The blueberry gall midge [(Dasineura oxycoccana (Johnson)] is a relatively misunderstood pest of highbush blueberries. The pest is not new to the Fraser Valley, but its prevalence has increased in the past few years, likely due in part to the rapid expansion of planted acreage. In the past, many thought that the blueberry gall midge and the cranberry tipworm were the same pest species. Recent work by AAFC, SFU, and CFIA researchers has shown that although the two pests look identical, they are in fact genetically separate species that do not interbreed. They were, at one time, one species, but have since diverged within the separate crops of cranberries and blueberries.
The blueberry gall midge adult is a tiny fly about 3mm in length. Adult females emerge in the spring and lay their eggs in young growing tips. A single growing tip can have numerous eggs. Eggs can take only a few days to hatch. Larvae are usually clear or white in appearance. The larvae will feed on the growing tips and go through 3 instars (life stages). Once mature they pupate inside a silken cocoon. Adults emerge from the pupal case within 5-10 days. The total development time from egg to adult takes 2-3 weeks depending on the temperature. This quick life cycle leads to overlapping generations during the summer. The final generation of the year will overwinter as pupae in the soil or leaf litter/mulch.
After hatching, and while still inside the young growing tip, the larvae (maggots) will feed on plant juices. This leads to curled leaves, stunted growth and even necrotic black tips. These larvae are extremely difficult to see with the naked eye, although not impossible. When scouting, a hand lens is recommended. When these tips die, the plant will compensate by starting to sprout and grow from the next node down the branch or stem. This causes excessive branching which can be especially problematic in younger plantings. Economic damage (yield loss) has not been directly measured, but it does cause loss by reducing plant vigour. There is some evidence that the larvae will also feed on and damage young flower buds, but this is hard to notice as the damage to these buds looks like winter damage.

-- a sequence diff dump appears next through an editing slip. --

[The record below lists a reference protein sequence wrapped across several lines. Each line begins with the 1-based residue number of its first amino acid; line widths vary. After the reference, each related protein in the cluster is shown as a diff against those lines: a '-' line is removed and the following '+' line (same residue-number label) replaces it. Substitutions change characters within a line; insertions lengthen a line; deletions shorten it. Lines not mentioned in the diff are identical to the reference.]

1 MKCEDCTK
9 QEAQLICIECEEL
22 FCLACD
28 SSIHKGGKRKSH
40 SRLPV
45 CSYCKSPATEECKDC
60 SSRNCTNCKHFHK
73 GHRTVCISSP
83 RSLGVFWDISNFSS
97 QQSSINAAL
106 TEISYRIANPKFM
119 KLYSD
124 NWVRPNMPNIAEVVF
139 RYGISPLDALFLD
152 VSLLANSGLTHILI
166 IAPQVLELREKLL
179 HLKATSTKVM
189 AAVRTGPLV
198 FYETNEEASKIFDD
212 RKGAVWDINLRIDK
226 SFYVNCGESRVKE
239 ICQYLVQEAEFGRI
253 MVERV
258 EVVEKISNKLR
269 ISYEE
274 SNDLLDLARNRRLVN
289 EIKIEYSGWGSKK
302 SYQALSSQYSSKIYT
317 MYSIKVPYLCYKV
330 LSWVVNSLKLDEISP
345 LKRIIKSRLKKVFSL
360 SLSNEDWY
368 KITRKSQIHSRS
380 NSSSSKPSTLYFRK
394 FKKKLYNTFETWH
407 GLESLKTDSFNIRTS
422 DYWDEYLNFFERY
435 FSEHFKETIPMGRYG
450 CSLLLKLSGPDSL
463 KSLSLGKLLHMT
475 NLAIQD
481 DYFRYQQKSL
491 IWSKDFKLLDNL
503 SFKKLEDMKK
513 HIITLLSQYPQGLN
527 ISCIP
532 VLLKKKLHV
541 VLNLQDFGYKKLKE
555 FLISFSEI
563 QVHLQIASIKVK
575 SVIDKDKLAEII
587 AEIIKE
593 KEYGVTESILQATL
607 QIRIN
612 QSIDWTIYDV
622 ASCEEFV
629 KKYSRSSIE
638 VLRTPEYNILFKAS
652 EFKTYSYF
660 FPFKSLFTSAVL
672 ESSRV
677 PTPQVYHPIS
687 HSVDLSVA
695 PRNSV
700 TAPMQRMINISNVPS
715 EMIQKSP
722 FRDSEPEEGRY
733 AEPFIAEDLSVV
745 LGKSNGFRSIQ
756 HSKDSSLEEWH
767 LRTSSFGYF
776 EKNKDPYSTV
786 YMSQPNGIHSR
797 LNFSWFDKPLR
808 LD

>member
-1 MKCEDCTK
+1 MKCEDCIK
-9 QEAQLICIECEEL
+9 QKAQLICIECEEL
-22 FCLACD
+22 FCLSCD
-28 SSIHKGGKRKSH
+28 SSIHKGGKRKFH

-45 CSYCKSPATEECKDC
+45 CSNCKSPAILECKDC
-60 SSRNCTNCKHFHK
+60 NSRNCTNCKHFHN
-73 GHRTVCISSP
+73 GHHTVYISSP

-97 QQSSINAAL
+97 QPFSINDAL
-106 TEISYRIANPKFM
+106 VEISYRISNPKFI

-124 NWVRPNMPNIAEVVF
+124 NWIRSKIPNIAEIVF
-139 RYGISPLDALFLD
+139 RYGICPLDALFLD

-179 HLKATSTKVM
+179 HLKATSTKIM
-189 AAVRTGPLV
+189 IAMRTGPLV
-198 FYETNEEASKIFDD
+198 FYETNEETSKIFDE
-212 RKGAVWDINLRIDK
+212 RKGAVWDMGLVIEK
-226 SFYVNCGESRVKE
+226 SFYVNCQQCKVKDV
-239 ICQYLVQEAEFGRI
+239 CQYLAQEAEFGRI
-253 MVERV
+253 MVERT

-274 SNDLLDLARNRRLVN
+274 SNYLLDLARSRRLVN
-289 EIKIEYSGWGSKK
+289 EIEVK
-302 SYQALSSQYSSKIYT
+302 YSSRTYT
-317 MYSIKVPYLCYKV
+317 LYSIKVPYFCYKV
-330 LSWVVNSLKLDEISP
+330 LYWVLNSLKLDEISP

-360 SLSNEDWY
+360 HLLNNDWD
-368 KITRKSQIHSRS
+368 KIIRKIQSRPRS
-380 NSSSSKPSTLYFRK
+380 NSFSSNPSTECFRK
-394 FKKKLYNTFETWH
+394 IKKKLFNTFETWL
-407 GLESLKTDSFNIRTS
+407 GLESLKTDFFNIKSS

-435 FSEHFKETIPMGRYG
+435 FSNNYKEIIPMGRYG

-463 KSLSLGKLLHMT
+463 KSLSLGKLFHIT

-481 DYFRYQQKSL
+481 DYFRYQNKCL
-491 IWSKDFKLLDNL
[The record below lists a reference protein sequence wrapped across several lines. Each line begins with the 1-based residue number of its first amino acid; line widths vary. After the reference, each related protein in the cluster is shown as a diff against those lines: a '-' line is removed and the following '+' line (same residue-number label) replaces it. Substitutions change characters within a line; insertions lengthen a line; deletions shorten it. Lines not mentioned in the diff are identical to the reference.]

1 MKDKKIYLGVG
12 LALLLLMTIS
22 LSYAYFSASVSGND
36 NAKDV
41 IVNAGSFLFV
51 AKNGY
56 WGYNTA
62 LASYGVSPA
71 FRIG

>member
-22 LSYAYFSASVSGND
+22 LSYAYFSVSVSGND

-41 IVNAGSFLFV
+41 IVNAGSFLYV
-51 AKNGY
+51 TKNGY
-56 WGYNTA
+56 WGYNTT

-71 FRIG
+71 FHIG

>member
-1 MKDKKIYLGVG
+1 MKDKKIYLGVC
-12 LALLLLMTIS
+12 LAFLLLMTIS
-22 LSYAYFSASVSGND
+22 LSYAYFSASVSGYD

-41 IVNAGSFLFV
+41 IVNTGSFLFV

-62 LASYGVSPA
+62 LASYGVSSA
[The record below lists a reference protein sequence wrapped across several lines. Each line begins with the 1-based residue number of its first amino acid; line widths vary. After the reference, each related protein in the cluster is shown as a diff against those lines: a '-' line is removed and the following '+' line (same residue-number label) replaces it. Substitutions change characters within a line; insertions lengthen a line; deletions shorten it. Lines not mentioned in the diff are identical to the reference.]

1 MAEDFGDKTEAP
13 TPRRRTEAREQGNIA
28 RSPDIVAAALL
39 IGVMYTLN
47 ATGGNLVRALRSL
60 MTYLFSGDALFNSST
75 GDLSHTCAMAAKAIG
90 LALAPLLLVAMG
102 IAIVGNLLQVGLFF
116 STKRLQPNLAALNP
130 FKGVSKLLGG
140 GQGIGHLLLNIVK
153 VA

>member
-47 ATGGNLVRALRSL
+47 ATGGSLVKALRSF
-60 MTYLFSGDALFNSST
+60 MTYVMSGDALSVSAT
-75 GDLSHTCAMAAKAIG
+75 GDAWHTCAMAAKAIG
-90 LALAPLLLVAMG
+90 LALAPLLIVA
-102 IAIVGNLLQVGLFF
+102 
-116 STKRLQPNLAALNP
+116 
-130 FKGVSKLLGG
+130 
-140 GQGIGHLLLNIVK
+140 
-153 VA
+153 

Control thresholds have never been established for mature plantings, but growers should keep track of the amount of damage on a yearly basis and watch for increases or decreases. Control is most important on younger plants as excessive branching at this stage leads to hard-to-manage plants later on. Control may be necessary in severe cases. Currently, there are two insecticides registered for control of blueberry midge in highbush blueberries.